Rose's concentration on mundane moments, exploring the delicate balance of domestic life held in suspension, is the primary source of the album's small perfection. Beauty is hard-won, simple, and complex simultaneously. The simplicity of the everyday moment disguises an emotional depth and complexity that may not be suggested by the surface appearance of apparently boring domestic activities. This sublime paradox is nowhere better instantiated than on the exquisite banality of "Ordinary Talk", perhaps the album's apotheosis and symbolic marker.
Rose pleads for the right to carve out an autonomous space within the potential suffocation of a domestic partnership. "Sitting in the dark / Dreaming up a song / Crying in my coffee / Doing it all wrong / Everybody knows / It's Ordinary talk." This plea for a recognition of the need for space in the interstices of a relationship, along with an acknowledgment of the everyday sublime, is the basis for the album's genius, a kind of plainsong that points out a depth of beauty and meaning in what is apparently humdrum. That forces a moment of recognition in the listener, an acknowledgment of those important little moments, along with an accompanying acknowledgment of how we may take them for granted or actually chafe against the boredom we may think we're experiencing, where this is the contentment we might cherish a little more, instead of straining after greener pastures where illusory excitement may lie.
The album succeeds best in these small moments where hidden complexity and poignancy reside, and is less successful when it strains toward more epic statements. "Siren" is a case in point. The parameters of the album's conceit are rattled and ruptured by a final key change that ventures into widescreen territory when our bliss was already to be found in the closeup and the smaller gestural moments of its surrounding songs. But this is a rare misstep.
Consider, for example, the lovely ambiguity of "My Best Self". "Be the one you wanna be / See how you want to be seen / Feel the love of who you're with / Even if you're all you need." This is where contentment and perhaps even true happiness may reside, in a recognition that this can be enough. Even while we are aware of our loneliness in the moments of our greatest intimacy, cognizant of the big adventures we might be foregoing by choosing more ordinary happiness. "Feel the love of who you're with / Be the one you want to be." That is Rose's wonderfully simple and simultaneously elusive key to picking our way through the thickets of adult life, a way to embrace our choices and avoid the myriad midlife crises of what we now, regrettably, have come to call FOMO.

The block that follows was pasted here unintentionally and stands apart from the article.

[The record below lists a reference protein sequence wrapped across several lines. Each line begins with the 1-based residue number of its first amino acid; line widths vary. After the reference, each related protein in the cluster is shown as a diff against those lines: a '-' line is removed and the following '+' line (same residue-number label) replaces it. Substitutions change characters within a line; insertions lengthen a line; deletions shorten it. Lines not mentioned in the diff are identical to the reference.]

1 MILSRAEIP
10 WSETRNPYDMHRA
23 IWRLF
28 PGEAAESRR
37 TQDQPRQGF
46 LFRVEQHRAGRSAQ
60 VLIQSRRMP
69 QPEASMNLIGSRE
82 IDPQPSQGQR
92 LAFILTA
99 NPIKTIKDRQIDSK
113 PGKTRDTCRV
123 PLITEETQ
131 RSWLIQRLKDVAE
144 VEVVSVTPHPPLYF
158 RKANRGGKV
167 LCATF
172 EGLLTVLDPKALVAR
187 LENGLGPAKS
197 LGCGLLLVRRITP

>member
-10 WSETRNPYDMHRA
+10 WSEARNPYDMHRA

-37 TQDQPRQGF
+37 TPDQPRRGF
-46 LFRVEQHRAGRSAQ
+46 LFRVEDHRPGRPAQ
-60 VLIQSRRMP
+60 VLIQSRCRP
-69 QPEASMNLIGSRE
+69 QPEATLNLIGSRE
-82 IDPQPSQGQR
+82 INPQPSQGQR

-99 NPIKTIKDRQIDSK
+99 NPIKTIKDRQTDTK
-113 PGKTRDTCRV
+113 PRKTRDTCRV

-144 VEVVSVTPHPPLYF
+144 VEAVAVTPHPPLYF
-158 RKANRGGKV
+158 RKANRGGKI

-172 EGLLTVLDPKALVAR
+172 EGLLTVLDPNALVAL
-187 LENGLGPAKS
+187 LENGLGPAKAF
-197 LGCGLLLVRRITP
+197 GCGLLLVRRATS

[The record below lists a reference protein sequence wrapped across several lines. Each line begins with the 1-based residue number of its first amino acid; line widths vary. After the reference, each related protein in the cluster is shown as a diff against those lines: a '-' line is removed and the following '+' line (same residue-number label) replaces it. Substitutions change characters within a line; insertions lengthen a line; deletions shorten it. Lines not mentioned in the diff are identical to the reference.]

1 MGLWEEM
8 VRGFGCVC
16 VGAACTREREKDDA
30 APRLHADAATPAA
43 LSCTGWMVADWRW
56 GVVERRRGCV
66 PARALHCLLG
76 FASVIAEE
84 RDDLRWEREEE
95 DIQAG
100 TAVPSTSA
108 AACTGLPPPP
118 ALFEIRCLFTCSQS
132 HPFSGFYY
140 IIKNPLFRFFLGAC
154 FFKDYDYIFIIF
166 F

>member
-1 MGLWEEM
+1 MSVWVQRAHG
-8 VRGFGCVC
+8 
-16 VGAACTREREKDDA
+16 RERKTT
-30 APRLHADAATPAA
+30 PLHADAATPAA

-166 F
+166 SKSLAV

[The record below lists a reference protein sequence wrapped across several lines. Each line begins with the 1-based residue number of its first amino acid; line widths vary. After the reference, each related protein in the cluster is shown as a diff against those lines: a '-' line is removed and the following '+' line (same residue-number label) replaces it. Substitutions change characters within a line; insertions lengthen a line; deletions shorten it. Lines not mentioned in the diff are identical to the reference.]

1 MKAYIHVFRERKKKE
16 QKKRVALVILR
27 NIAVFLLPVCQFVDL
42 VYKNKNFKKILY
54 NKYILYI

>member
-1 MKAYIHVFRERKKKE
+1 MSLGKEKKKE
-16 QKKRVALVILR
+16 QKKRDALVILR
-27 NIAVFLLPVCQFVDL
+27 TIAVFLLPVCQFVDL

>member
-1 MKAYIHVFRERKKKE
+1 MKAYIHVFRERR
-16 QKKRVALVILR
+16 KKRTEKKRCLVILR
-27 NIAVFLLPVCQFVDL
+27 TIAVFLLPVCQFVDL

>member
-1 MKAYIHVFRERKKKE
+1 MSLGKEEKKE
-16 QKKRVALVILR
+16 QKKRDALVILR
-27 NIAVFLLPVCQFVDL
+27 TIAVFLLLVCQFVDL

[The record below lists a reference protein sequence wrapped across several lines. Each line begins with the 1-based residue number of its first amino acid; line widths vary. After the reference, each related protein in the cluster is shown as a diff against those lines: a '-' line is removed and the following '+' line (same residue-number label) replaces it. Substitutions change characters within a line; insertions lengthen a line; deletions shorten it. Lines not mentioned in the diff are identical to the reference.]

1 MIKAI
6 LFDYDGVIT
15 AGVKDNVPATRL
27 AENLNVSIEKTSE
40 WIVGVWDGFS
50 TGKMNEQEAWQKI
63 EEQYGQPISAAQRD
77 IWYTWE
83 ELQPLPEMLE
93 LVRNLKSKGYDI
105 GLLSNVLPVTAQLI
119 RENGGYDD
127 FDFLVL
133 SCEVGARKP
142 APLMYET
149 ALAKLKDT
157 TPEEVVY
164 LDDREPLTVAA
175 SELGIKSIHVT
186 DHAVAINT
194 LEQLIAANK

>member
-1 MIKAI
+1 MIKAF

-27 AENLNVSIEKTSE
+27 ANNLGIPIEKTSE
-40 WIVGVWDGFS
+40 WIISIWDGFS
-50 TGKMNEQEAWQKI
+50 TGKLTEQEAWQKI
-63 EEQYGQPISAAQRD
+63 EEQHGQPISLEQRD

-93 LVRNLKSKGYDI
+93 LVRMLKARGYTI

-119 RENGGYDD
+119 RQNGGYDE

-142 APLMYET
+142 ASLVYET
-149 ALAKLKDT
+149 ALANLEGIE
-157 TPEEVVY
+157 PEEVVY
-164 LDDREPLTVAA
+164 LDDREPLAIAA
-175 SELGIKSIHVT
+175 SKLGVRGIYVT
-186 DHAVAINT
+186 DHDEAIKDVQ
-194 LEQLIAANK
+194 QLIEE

The Caretaker does not only apply a magnifying glass to the intricacies of domestic relations, as "In August" attests. In this lovely, delicate, and somehow still fierce and fearless song, Rose takes stock of a friendship through all of its seasons, lamenting the shortcomings of both parties but always stopping short of outright judgment, instead posing questions to be pondered. Another friendship is forensically but discreetly dissected in "Brace", whose title is brilliantly multivalent, suggesting both a bonding and a constriction at the same time.
The human connection with another is here figured as both a joining of two people's kindred spirits while also acknowledging how we can gird ourselves against another once we feel that the original bond has been compromised. So goes trust and mistrust, and so goes life in a small town that we might feel is holding us back, as Rose adds still another layer to the already complex trope of the song's title. As you can see, she is working at a high level of both particular life experience and lyrical abstraction simultaneously. We should savor such sophistication in our songwriters, especially in such times of intellectual benightedness.